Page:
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UK Man Convicted For Wi-Fi Piggybacking 659

Posted by kdawson
CatrionaMcM tips us to a BBC story reporting that Gregory Straszkiewicz, a UK resident, was fined £500 and sentenced to a conditional discharge for 12 months after being caught using a laptop from a car parked outside somebody else's house. '[H]e was prosecuted under the Communications Act and found guilty of dishonestly obtaining an electronic communications service.' A separate BBC story notes that two other people in England were arrested and cautioned for sharing Wi-Fi uninvited.
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UK Man Convicted For Wi-Fi Piggybacking

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  • Open AP? (Score:5, Interesting)

    by jshriverWVU (810740) on Tuesday April 17, 2007 @05:08PM (#18773337)
    How does one figure out if the AP is for public use or just someone who forgot to set it up properly?
    • Re:Open AP? (Score:5, Insightful)

      by dotgain (630123) on Tuesday April 17, 2007 @05:11PM (#18773391) Homepage Journal
      Uhh, the utter lack of advertisement that it's for public use?

      • Re:Open AP? (Score:5, Insightful)

        by Noah Adler (627206) on Tuesday April 17, 2007 @05:23PM (#18773587) Homepage
        Such as an SSID advertisement?
      • Re: (Score:3, Interesting)

        by slart42 (694765)
        Uhh, the utter lack of advertisement that it's for public use?

        My WAP is open. It is intentionally so. My neighbours or anyone just generally passing by are free to share it. And people frequently do, according to my router's logs. It's not that I'm constantly needing those 6 MBit myself, so why would I mind anyone else using them. I see the fact that the network is unprotected as invitation enough for anyone to join in. I don't see myself posting ad banners around the street saying "Please share my WiFi" (a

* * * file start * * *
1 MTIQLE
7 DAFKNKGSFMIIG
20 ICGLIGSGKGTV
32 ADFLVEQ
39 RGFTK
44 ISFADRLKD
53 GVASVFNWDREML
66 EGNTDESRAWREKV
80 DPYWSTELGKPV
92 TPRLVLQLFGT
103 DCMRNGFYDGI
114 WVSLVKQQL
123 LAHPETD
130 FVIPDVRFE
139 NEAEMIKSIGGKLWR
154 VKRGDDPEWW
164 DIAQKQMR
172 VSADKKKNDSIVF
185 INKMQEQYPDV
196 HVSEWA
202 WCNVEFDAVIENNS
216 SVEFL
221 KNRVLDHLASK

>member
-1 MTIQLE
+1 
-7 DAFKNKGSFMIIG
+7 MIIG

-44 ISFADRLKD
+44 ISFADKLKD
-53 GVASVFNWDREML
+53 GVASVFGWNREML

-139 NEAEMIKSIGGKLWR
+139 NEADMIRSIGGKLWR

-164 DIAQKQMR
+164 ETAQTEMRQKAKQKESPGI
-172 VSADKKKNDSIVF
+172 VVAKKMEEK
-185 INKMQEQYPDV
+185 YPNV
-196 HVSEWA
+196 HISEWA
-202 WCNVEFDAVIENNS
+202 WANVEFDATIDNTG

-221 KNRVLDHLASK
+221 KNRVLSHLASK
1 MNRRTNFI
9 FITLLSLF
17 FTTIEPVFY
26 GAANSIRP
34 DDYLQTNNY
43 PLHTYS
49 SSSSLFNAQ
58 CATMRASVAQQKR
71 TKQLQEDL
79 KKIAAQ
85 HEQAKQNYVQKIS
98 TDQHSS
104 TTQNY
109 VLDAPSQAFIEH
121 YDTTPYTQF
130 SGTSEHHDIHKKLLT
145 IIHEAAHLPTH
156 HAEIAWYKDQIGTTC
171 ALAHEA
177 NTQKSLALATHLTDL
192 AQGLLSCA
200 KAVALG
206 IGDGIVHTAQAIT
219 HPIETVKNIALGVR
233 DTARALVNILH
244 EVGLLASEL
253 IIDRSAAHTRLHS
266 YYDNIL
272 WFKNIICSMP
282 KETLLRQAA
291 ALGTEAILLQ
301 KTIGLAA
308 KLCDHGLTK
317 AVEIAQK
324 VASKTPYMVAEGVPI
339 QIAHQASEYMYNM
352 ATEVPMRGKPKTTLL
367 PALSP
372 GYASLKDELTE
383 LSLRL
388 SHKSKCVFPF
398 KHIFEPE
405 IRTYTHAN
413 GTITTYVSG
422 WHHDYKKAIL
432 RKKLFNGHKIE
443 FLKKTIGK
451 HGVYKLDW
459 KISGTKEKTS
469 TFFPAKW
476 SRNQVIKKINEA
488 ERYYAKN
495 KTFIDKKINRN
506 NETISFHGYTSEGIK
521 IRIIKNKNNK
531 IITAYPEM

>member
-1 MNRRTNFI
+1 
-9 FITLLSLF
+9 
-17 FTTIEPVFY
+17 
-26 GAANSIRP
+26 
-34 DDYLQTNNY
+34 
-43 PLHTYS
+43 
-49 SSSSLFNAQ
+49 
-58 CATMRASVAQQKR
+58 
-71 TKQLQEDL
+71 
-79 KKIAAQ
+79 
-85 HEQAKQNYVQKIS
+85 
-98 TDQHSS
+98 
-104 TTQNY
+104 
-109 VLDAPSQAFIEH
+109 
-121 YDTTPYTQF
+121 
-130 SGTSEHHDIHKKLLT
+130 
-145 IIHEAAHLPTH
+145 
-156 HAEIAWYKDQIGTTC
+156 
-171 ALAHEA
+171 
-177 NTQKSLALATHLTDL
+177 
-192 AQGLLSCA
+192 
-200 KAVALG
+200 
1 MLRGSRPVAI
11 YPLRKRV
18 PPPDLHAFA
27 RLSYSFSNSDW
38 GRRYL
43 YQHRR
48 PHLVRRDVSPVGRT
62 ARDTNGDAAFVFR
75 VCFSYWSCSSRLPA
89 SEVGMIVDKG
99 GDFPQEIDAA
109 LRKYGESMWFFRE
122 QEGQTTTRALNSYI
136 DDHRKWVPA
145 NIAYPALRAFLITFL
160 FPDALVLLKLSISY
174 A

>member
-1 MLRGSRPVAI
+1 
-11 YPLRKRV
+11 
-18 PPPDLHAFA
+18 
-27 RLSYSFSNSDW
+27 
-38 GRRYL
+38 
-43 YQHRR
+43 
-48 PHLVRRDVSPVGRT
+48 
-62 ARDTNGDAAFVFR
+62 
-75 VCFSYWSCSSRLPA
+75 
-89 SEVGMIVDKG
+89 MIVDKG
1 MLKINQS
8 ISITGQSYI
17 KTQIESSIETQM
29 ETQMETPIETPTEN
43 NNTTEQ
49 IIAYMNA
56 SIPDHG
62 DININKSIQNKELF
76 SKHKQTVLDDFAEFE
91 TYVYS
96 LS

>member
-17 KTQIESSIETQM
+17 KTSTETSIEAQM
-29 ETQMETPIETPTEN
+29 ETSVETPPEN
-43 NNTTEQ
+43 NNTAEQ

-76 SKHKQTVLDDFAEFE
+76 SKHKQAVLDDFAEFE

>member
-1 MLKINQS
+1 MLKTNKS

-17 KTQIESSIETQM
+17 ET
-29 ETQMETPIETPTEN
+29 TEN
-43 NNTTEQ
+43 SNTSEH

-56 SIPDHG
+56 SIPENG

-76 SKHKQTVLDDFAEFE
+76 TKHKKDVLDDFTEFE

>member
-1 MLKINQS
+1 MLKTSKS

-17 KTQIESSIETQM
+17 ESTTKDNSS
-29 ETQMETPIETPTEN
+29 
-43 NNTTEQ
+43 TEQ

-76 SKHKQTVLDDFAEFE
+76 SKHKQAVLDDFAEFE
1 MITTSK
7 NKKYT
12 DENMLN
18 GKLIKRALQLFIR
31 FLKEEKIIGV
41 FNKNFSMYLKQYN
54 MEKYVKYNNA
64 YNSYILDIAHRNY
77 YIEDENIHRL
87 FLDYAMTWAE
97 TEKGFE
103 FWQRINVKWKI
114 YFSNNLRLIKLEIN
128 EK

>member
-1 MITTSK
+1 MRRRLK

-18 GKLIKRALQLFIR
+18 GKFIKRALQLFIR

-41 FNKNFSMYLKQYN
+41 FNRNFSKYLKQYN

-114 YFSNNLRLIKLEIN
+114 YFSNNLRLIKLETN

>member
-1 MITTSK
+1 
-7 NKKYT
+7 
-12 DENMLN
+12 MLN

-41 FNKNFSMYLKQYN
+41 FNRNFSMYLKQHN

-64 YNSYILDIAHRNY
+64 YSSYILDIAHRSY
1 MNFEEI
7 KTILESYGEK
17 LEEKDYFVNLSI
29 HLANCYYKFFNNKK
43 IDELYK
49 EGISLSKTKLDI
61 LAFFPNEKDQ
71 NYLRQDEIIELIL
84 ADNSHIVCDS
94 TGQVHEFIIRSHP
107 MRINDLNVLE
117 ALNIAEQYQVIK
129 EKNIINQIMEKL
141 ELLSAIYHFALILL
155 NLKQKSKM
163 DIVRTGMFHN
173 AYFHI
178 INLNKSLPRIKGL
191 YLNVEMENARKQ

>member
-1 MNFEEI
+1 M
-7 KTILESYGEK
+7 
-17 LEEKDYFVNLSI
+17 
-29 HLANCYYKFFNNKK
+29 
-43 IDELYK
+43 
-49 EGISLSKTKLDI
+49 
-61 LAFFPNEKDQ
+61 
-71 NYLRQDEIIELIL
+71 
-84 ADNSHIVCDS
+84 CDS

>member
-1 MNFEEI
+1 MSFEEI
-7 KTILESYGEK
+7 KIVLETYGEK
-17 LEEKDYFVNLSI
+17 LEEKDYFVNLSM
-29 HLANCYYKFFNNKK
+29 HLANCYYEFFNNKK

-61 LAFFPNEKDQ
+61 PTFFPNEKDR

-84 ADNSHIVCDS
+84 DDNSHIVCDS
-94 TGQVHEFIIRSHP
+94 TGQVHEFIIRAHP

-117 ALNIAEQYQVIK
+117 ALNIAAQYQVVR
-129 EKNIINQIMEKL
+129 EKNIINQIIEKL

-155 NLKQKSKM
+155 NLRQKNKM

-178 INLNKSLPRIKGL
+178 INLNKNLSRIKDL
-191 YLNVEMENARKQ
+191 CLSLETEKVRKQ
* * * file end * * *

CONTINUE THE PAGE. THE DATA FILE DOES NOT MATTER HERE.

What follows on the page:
• Re:Open AP? (Score:5, Insightful)

          by DerekLyons (302214) <fairwater AT gmail DOT com> on Tuesday April 17, 2007 @06:56PM (#18775177) Homepage

          My WAP is open. It is intentionally so. My neighbours or anyone just generally passing by are free to share it. And people frequently do, according to my router's logs. It's not that I'm constantly needing those 6 MBit myself, so why would I mind anyone else using them. I see the fact that the network is unprotected as invitation enough for anyone to join in.

          You may see it as so. But the law disagrees. In fact the law (in this instance) is consistent with locks on doors, etc... Absence of a lock is not indicative of permission to enter. This makes sense because, lacking signs, there is no way to tell the difference between a WAP you are encouraged to enter, and one where the owner forgot to lock his door.
          • Re: (Score:3, Interesting)

            by ehrichweiss (706417)
            The locks on doors analogy is worn out and misapplied, let me give you a better one. In the States it's perfectly and 100% LEGAL to view any radio/satellite broadcasts as long as they are not encrypted. Period. You can say to your heart's delight that you don't want me to watch your broadcast but if you lack encryption you have no ground to stand on because that's what the law says. That's your locked door right there.
        • by Archtech (159117) on Wednesday April 18, 2007 @06:16AM (#18779663)
          "My WAP is open. It is intentionally so. My neighbours or anyone just generally passing by are free to share it. And people frequently do, according to my router's logs. It's not that I'm constantly needing those 6 MBit myself, so why would I mind anyone else using them".

          Wow, what subversive pinko commie ideology is that? Sharing things free of charge with your neighbours, or - still worse - with total strangers? That's the kind of behaviour that troublemaker Jesus Christ was executed for advocating! No wonder the law comes down hard on it. Next thing you'll be suggesting we should start sharing source code with complete strangers, for Pete's sake.
      • Re:Open AP? (Score:5, Funny)

        by servognome (738846) on Tuesday April 17, 2007 @06:55PM (#18775163)

        Uhh, the utter lack of advertisement that it's for public use?
        Linksys = Latin for "Welcome", right?
    • Re: (Score:2, Insightful)

      by Tyler Eaves (344284)
      Pretty simple really...